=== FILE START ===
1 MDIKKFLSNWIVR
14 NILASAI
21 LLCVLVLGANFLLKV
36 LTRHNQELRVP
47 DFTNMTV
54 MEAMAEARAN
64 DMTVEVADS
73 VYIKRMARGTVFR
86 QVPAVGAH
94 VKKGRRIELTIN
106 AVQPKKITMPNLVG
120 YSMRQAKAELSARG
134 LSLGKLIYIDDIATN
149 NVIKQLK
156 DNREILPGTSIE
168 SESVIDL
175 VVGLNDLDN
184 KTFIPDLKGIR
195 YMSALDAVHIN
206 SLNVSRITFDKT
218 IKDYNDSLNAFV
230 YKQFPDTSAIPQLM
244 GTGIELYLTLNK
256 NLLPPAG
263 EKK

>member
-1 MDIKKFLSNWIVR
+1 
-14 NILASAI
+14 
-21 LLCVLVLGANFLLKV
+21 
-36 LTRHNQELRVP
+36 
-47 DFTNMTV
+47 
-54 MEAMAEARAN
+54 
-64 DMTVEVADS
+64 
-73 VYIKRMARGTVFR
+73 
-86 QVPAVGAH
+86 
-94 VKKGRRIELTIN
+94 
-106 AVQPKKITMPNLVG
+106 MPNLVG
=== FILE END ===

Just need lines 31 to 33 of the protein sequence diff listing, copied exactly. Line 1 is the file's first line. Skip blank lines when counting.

-21 LLCVLVLGANFLLKV
+21 
-36 LTRHNQELRVP